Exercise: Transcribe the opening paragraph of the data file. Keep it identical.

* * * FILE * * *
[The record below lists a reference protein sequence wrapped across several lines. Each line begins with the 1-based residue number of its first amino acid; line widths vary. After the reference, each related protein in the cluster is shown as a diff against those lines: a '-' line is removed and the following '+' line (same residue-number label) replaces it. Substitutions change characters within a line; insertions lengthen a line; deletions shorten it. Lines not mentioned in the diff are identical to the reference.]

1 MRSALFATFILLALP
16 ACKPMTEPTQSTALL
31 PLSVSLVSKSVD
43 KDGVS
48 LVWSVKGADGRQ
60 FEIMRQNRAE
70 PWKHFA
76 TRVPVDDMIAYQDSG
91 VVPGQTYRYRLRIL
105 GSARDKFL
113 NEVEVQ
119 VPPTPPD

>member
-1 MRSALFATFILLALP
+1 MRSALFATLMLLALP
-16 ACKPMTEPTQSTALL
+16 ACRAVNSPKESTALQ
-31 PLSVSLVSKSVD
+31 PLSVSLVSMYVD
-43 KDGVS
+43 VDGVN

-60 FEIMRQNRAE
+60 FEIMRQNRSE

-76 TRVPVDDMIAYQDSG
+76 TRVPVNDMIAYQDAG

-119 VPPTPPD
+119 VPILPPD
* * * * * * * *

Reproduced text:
[The record below lists a reference protein sequence wrapped across several lines. Each line begins with the 1-based residue number of its first amino acid; line widths vary. After the reference, each related protein in the cluster is shown as a diff against those lines: a '-' line is removed and the following '+' line (same residue-number label) replaces it. Substitutions change characters within a line; insertions lengthen a line; deletions shorten it. Lines not mentioned in the diff are identical to the reference.]